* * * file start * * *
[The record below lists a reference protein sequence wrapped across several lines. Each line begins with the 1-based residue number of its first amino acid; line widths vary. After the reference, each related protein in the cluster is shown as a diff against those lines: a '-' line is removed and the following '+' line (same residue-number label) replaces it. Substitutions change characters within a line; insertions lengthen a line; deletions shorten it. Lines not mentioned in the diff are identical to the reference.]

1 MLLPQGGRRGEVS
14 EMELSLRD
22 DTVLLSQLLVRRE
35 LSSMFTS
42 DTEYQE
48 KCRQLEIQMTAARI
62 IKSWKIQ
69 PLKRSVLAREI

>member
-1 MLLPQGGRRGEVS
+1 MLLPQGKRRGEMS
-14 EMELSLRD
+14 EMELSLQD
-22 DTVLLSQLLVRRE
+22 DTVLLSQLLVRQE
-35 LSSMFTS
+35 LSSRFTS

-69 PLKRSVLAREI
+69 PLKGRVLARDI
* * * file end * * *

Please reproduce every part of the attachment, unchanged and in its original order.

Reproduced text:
[The record below lists a reference protein sequence wrapped across several lines. Each line begins with the 1-based residue number of its first amino acid; line widths vary. After the reference, each related protein in the cluster is shown as a diff against those lines: a '-' line is removed and the following '+' line (same residue-number label) replaces it. Substitutions change characters within a line; insertions lengthen a line; deletions shorten it. Lines not mentioned in the diff are identical to the reference.]

1 MLLPQGGRRGEVS
14 EMELSLRD
22 DTVLLSQLLVRRE
35 LSSMFTS
42 DTEYQE
48 KCRQLEIQMTAARI
62 IKSWKIQ
69 PLKRSVLAREI

>member
-1 MLLPQGGRRGEVS
+1 MLLPQGKRRGEMS
-14 EMELSLRD
+14 EMELSLQD
-22 DTVLLSQLLVRRE
+22 DTVLLSQLLVRQE
-35 LSSMFTS
+35 LSSRFTS

-69 PLKRSVLAREI
+69 PLKGRVLARDI